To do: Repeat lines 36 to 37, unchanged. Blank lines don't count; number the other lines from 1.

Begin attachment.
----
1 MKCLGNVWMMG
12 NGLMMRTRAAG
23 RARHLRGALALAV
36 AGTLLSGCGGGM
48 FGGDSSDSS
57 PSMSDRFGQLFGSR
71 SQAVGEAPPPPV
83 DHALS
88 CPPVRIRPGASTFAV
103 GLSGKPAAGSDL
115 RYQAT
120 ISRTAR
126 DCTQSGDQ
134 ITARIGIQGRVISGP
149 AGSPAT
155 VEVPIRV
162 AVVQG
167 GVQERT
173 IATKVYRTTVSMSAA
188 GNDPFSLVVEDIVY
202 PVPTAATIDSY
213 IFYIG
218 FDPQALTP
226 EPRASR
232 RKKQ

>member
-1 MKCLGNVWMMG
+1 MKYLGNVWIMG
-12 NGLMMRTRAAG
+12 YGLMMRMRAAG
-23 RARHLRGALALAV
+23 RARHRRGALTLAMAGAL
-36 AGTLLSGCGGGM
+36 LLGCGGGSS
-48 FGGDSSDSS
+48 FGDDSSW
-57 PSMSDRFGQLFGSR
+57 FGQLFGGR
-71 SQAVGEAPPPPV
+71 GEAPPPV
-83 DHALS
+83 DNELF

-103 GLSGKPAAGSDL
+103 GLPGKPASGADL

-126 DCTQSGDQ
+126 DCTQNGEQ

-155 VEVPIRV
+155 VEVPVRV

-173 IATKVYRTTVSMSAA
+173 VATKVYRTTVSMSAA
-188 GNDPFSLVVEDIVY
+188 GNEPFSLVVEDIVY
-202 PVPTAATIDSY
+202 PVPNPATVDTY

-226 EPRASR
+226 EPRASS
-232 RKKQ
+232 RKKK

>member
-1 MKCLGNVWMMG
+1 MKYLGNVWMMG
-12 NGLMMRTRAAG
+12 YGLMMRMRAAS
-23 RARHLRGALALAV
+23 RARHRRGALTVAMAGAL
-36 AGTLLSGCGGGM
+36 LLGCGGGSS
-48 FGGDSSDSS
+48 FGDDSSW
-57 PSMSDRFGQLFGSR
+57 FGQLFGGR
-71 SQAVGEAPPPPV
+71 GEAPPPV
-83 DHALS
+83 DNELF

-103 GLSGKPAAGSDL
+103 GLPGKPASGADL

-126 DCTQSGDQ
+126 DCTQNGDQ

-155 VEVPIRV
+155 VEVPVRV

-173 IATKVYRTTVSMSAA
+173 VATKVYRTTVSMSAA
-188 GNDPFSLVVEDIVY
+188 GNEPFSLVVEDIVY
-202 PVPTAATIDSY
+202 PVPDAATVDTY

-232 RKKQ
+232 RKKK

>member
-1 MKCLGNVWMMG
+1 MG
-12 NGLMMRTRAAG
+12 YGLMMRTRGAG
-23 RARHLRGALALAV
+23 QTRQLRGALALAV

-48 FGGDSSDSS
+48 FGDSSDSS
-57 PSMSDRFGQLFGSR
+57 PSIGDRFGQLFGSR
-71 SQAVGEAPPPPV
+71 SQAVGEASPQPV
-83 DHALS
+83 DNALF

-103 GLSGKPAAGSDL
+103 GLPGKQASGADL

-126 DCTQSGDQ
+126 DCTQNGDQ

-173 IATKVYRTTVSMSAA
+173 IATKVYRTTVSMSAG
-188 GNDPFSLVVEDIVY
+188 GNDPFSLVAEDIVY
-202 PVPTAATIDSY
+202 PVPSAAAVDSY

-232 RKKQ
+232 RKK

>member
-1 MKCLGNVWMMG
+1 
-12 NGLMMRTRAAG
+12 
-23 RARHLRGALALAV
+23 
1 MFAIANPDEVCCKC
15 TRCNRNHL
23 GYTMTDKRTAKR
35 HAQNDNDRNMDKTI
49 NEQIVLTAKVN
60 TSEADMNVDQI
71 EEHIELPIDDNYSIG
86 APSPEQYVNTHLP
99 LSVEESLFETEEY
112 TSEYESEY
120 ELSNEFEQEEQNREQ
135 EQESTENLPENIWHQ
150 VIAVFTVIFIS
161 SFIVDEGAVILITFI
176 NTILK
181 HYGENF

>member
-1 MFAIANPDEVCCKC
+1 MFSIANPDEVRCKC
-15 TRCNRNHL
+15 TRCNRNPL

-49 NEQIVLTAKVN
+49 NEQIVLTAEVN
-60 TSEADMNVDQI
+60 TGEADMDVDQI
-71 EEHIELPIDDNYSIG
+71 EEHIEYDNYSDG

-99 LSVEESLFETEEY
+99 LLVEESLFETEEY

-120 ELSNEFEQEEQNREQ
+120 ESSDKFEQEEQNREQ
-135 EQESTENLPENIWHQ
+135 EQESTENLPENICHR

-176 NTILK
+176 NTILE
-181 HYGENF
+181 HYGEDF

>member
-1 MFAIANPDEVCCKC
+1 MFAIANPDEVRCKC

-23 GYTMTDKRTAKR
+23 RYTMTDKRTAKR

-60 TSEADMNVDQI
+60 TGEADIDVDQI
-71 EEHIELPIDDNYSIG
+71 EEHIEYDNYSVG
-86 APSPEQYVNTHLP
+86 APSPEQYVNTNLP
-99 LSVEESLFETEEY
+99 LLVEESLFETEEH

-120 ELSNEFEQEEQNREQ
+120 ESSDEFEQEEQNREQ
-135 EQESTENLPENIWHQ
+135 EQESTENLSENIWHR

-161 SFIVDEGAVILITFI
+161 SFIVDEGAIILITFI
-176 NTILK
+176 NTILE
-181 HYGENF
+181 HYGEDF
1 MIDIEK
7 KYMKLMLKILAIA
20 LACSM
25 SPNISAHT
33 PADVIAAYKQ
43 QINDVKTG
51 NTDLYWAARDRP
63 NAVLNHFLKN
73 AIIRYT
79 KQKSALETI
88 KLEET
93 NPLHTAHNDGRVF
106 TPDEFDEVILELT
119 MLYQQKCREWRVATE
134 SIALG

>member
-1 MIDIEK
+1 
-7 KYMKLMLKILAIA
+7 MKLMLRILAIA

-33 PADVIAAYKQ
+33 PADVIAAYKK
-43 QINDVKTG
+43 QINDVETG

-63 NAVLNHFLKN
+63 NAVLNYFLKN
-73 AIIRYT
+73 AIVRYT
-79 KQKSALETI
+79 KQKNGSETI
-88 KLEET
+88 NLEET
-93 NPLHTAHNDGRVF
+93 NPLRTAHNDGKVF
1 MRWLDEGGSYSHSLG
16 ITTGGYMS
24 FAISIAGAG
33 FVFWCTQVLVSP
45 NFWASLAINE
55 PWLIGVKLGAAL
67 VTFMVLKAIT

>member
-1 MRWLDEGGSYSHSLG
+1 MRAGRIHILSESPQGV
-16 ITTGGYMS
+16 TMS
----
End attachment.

+48 FGDDSSW
-57 PSMSDRFGQLFGSR